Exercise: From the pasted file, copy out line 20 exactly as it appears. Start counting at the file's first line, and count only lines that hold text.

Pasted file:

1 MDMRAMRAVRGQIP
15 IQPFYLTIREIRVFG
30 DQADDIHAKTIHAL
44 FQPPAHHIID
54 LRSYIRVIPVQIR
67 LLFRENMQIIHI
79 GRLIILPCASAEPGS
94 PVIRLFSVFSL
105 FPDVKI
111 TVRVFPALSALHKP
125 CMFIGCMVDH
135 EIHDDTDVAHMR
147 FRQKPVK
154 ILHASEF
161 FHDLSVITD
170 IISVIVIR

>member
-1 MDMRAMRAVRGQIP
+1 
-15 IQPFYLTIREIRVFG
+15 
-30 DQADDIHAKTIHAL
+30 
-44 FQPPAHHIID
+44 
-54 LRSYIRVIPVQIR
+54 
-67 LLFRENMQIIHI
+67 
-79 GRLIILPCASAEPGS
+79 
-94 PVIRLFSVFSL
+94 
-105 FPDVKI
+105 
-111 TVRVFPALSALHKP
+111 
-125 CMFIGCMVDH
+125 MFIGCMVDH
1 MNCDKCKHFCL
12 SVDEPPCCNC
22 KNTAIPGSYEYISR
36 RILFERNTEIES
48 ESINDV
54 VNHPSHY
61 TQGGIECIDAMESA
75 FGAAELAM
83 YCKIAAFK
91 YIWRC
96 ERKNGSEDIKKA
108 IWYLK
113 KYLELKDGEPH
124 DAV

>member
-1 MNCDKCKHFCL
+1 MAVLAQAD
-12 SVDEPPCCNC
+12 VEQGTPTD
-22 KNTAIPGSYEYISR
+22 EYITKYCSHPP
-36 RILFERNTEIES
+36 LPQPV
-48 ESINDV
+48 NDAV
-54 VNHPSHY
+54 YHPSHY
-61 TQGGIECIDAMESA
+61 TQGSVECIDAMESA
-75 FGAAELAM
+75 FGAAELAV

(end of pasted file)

-15 IQPFYLTIREIRVFG